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Monday, April 11, 2011

Monday Ground Up: What Do You Think Were The Best and Worst Aspects of Life In Complex Society?

I was posed this question(Best and Worst Aspects of Life In Complex Society) in a class called Archaeology of Complex Societies. It took me some time to even formulate an opinion as the amount of complex societies is vast, each one complicated in their own way. Each society and their info- structure, social organization, technology, architecture, and access to resources, is like a set of nested tables. One society was built on the next and others rearranged as societies came together because of warfare or environmental pressures.

 Best: Social Equality

Social equality in Mesopotamia complex society for women was virtually equal for both men and women. Women controlled their fertility and marriage was monogamous. If a divorce was sought by husbands and the wife had provided him sons, he forfeited considerable assets and the wife’s dowry was returned. This fact was seen in Knossos as well, as it was remarkably egalitarian between men and women. Women even had social, economic, and political roles as well. In Egypt, although women could not hold government offices, they could handle finances and the household.

In Peru, there was relatively little evidence to suggest social inequality or hierarchy, as people seem to have participated in collective labor without developing strong differences in access to resources.

Best: Infostructure, Trade and Technology

Nothing impresses me more with the planning and development of cities in complex society. Harappan society experienced urban planning, writing, a uniform system of weights and measures, the potter’s wheel, and a waste water system. Mesopotamia had the first writing to serve as record keeping, Cuneiform, Copper metallurgy, Gold, Smelted alloys (copper and tin), and they invented BEER. The Inka had knots for record keeping and taxation (Kepu) and the Maya, hieroglyphics.

As for trade, long-distance trade has been important in the evolution of many states, including those of Mesopotamia and Mesoamerica. Such exchange does develop eventually in all states, but it can follow rather than precede state formation. Mesopotamia and Mesoamerica controlled food production and distribution, which equals power. These societies regulated trade routes in order to suit to own needs, and sometimes, of their people.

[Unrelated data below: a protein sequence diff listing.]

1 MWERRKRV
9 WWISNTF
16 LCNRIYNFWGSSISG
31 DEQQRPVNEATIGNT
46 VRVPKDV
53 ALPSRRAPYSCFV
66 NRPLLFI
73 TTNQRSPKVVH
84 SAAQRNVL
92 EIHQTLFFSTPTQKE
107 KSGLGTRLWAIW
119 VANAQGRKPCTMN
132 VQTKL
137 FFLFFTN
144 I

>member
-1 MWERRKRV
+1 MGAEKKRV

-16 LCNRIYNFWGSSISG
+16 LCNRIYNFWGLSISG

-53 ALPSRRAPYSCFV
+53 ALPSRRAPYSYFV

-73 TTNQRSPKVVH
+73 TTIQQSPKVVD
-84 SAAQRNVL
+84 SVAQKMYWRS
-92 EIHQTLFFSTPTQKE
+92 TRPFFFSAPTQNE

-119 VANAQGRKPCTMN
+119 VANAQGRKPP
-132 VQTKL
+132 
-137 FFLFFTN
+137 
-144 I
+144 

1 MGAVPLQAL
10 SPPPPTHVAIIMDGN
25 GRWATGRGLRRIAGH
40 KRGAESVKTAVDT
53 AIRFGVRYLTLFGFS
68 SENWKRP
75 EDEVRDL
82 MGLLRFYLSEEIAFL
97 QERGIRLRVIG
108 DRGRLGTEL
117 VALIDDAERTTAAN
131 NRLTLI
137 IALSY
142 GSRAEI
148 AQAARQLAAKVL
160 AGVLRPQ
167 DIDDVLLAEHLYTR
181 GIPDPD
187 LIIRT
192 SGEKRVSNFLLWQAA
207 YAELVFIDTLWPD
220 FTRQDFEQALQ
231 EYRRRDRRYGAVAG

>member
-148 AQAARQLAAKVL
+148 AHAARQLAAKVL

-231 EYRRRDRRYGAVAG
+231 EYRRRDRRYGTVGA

In Habuba Kabira, inhabitants were purchasing their food from neighboring cities, thus, Habuba Kabira was mostly inhabited by Sumerians who were not interested in colonizing the territory, but rather using their river access to transport valuable resources south.

In Mesoamerica and Mesopotamia, with the advent of the hydraulic system, the authorities were beginning to control and maintain water as well as personal and group relations. Why is this good? More water=more food=more people. People are able to exploit new environments. In fact, Mesoamerica had “a wide range of resources available from region to region which encouraged exchange among different groups”.

Worst: Social Inequality

In the Dawenkou culture, grave goods painted a considerable picture of inequality as some were filled with jade, tools, ivory, animal bones, and others, were filled with nothing. In the Harappan urban zones, houses with single rooms “crammed together in tenement-like apartment buildings”. However, there were also no palaces in the five large cities that made up Harappan society, so it’s hard to determine the divide in society exactly.

At Teotihuacan, leaders utilized forced resettlement programs after immigrants from surrounding areas and Cuicuilco, populated the large city after the volcanic destruction. Most of the population (extended family) inhabited compounds and nuclear families often took up residence in “smaller sub-patios “in the larger apartment complexes.

Worst: War and Environmental Impact

Archaeological evidence of violence and warfare in Longshan villages turned up burned abodes and burials containing human sacrifices and several scalped individuals. Located between the arms of the Oaxaca Valley were “unoccupied “buffer” zones that archaeologists believe were border areas between competing, and possibly conflicting, political groups”.

At San Jose Mogote a temple was burned, which archaeologically, indicated an elite family was laying claim to the site and used violence to obtain it. At Burial 2 at Teotihuacan, the presence of predators leads many to believe that this offering refers to prowess in warfare. The human sacrifice had hands tied behind their back and was accompanied by a caged puma and wolf. By C.E. 500, temples at Teotihuacan had been burned and looted, possibly the result of a “violent uprising”.

Final Thought

What is evident is that the peoples of complex societies destroyed the environment to support economy via deforestation, soil exhausting, and erosion. We see this in Mesoamerica, China, Olmec, and Cahokia. Consequently, at the site of Catal Huyuk in Turkey, mounds, or “Tells”, rise high above the landscape, and what lies beneath, is thousands of years of garbage and human waste, polluting the earth. Of course, archaeologists view this in another context, calling it stuff or artifacts.

Regardless of impact on the environment, the only way we can examine the past is by looking at people’s garbage, which is representative of cultures across space and through time.

What Do You Think Were The Best and Worst Aspects of Life In Complex Society?

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